The issue is not that the little girl was declined a spot at the school. The issue is (in this blogger’s opinion) the lame explanation, especially in light of the fact that the girl could do quite a bit of growing and her body adjusting in the coming years. To deny a talented aspiring dancer a spot at a publicly-funded ballet school because of the personal tastes of one man who seems to be the Karl Lagerfeld of the Danish dancing community is quite frankly, a travesty. It should be in the interest of this country to train as many excellent dancers as possible, even knowing full well that many, if not most of them will end up dancing abroad in foreign companies. It only brings more attention to the Danish ballet tradition to have dancers out in the world, making a name for themselves and for the country’s ballet expertise, by performing in cities with more prominent ballet institutions and where there is interest in ballet from more than just a miniscule cultural elite. That is not really the case in Copenhagen where attendance at the national theater is plummeting at the same time as significant budget cuts are threatening the quality of its repertoire.
It is the case in places like New York, London, Paris, Moscow, San Francisco, where ballet appeals to a broader segment of the population and where the upper echelons of society are in proportionally greater numbers to begin with, thus providing the basis for a solid theater-going public, also in the future. There is currently a debate raging in Denmark about whether or not the state should continue to fund this theater at the same level or if even more funding should be diverted to more inclusive art forms. Especially ballet and opera are considered “elitist” here and unfortunately, the selection process at the ballet school does not do much to dispel this view. Quite the opposite, I would say that it confirms it.
The taxpayer and government-funded Danish People’s Church is required to develop and begin performing a marriage ritual that can also encompass the joining of homosexual couples in matrimony. Although it may seem odd to outsiders that the state would meddle in a religion’s ceremonies and rituals, it does make sense in light of the fact that as a publicly funded institution, the Danish Church must not discriminate. Of course, this would appear to further a specific political agenda of the current government (more tolerance and greater equality for homosexuals). And in fact there could be other options to settle the dilemma of a public entity (in this case, the state church) engaging in wholesale discrimination by denying homosexuals a service that is afforded to hetero couples. Nonetheless, the current Church Minister has chosen this most direct and symbolic path and it is not without its share of controversy. It is after all, challenging the established norms and ecclesiastical practices that have been centuries in the making – albeit for the admirable cause of equality and human rights as well as protection of a recognized minority.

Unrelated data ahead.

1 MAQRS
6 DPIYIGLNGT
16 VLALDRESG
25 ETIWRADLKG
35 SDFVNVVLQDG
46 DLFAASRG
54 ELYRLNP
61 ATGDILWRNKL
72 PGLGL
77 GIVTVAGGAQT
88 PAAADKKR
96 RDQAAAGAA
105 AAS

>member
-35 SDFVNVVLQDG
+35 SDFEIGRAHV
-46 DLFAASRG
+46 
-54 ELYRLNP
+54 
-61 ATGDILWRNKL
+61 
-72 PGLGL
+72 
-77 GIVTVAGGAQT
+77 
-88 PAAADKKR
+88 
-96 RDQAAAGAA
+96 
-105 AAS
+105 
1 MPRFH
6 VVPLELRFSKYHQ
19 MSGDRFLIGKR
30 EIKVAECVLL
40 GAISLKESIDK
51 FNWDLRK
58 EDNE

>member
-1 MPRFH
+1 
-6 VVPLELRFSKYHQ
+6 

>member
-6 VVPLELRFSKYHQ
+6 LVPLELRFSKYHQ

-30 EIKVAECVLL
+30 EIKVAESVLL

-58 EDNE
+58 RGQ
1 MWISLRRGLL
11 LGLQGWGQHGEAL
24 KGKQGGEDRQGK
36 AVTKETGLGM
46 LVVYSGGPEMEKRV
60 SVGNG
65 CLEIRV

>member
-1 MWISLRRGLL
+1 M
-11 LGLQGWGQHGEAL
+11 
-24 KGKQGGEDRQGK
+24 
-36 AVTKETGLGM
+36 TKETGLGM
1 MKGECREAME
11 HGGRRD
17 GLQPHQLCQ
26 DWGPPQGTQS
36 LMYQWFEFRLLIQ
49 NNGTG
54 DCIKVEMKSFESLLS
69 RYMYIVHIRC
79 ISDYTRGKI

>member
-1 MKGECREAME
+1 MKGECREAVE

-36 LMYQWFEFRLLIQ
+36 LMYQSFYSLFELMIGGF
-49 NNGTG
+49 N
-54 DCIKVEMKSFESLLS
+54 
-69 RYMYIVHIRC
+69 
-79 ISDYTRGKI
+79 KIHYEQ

Similarly, more scrutiny into the selection process at the state-funded ballet school could determine whether or not the body type selection criteria are too narrow – thus promoting another political agenda, one that is more liberating for women, freeing them from the narrow definition of “beauty” that ballet schools and companies subscribe to. It is a definition that not only hurts women in general, it could be responsible for destroying the future careers of otherwise talented dancers who could have changed the ballet world for the better.
Tastes in ballet dancer bodies have not been static; they have evolved through the centuries and will continue to evolve along with society’s preferences and in keeping with standards for performance and athleticism. If the government of Denmark can take on Lutheranism by enforcing a sexual orientation-neutral marriage ceremony, it can certainly take on the world of neo-classical ballet by demanding admission guidelines that allow for talented dancers of a variety of proportions to be given an opportunity to demonstrate their ability to the international dancing community. In so doing, to give them the chance to compete on their merits, instead of being denied access to the ballet world on the whim of a narrow-minded head of school.
The Alastair Macauly-Jennifer Ringer controversy illustrates that there is a lot less tolerance today for the restrictive body standards of the contemporary ballet community and just as in the world of fashion, if ballet is to remain relevant to coming generations, it must renew itself in the same way that fashion is on the brink of renewing itself at this point in time.
While this girl will suffer a temporary setback from this ludicrous decision, she is more fortunate than most. She has parents with the financial strength and the social resources to support her in any way necessary to realize her dreams. If she continues to aspire to being a ballet dancer, money won’t be an issue, as they can afford to send her to summer intensives and professional programs abroad. Unfortunately, other less privileged girls in the same situation may have to give up on ballet altogether.
If ballet is what she really wants to do, then I have no doubt that she will become an internationally-recognized dancer and one that any company would be privileged to count among their ranks. When she takes the stage in New York or London for the first time after being named Principal Dancer, the poor sods back in Denmark will rue the day they let this little angel get away. And it will be without the support and encouragement of the ballet elite in her country of birth that she rises to the top.
It’s a shame that Denmark isn’t able to nurture more of its homegrown talent. A shame, but not all that surprising.
Well somewhere else in the world, there’s a more deserving ballet company who in the future will capitalize on this sad and disturbing fact.